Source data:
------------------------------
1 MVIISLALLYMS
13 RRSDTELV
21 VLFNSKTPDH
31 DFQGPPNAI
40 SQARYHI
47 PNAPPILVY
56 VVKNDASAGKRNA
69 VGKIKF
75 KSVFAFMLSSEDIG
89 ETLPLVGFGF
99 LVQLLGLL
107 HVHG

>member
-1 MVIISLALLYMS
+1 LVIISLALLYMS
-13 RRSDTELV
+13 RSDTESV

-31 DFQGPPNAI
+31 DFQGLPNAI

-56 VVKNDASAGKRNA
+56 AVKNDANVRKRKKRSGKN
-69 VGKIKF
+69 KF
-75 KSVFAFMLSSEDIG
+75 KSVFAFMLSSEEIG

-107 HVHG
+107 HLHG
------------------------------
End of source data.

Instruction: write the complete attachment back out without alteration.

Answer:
1 MVIISLALLYMS
13 RRSDTELV
21 VLFNSKTPDH
31 DFQGPPNAI
40 SQARYHI
47 PNAPPILVY
56 VVKNDASAGKRNA
69 VGKIKF
75 KSVFAFMLSSEDIG
89 ETLPLVGFGF
99 LVQLLGLL
107 HVHG

>member
-1 MVIISLALLYMS
+1 LVIISLALLYMS
-13 RRSDTELV
+13 RSDTESV

-31 DFQGPPNAI
+31 DFQGLPNAI

-56 VVKNDASAGKRNA
+56 AVKNDANVRKRKKRSGKN
-69 VGKIKF
+69 KF
-75 KSVFAFMLSSEDIG
+75 KSVFAFMLSSEEIG

-107 HVHG
+107 HLHG